http://rosecoveredglasses.blogspot.com/2006/11/odyssey-of-armaments.html

    The Pentagon is a giant, incredibly complex establishment, budgeted in excess of $500B per year. The Rumsfelds, the Administrations and the Congressmen come and go but the real machinery of policy and procurement keeps grinding away, presenting the politicos who arrive with detail and alternatives slanted to perpetuate itself.

    How can any newcomer, be he a President, a Congressman or even the new Sec. Def.Mr. Gates, understand such complexity, particularly if heretofore he has not had the clearance to get the full details?

    Answer- he can’t. Therefore he accepts the alternatives provided by the career establishment that never goes away and he hopes he makes the right choices. Or he is influenced by a lobbyist or two representing companies in his district or special interest groups.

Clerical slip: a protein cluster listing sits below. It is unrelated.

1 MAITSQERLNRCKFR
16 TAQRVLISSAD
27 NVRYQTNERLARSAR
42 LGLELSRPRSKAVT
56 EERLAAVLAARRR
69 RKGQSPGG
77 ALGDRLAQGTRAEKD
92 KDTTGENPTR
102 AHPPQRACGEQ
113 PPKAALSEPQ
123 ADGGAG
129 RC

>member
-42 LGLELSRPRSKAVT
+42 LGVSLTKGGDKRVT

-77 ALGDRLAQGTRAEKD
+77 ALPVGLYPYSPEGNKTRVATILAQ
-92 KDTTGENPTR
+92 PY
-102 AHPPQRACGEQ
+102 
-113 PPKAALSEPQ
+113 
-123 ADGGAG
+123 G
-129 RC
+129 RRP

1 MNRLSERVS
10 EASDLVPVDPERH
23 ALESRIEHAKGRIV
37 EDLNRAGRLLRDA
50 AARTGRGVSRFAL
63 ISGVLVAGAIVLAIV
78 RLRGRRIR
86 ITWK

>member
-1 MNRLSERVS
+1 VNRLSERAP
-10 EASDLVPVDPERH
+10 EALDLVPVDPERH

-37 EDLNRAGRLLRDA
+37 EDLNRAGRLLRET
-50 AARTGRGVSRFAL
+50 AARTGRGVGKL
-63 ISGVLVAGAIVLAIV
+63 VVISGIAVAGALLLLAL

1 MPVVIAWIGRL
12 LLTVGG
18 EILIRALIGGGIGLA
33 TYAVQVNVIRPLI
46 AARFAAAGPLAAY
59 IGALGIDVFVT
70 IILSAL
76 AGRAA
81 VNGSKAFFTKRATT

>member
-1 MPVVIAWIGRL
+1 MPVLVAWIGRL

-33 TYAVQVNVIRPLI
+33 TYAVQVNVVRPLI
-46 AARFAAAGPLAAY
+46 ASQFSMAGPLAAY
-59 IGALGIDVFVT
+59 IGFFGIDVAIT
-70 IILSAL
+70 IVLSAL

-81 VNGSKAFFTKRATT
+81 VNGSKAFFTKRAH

From a practical standpoint, policy and war decisions are made far below the levels of the talking heads who take the heat or the credit for the results.

    This situation is unfortunate but it is absolute fact. Take it from one who has been to war and worked in the establishment.

    This giant policy making and war machine will eventually come apart and have to be put back together to operate smaller, leaner and on less fuel. But that won’t happen until it hits a brick wall at high speed.

    We will then have to run a Volkswagen instead of a Caddy and get along somehow. We better start practicing now and get off our high horse. Our golden aura in the world is beginning to dull from arrogance.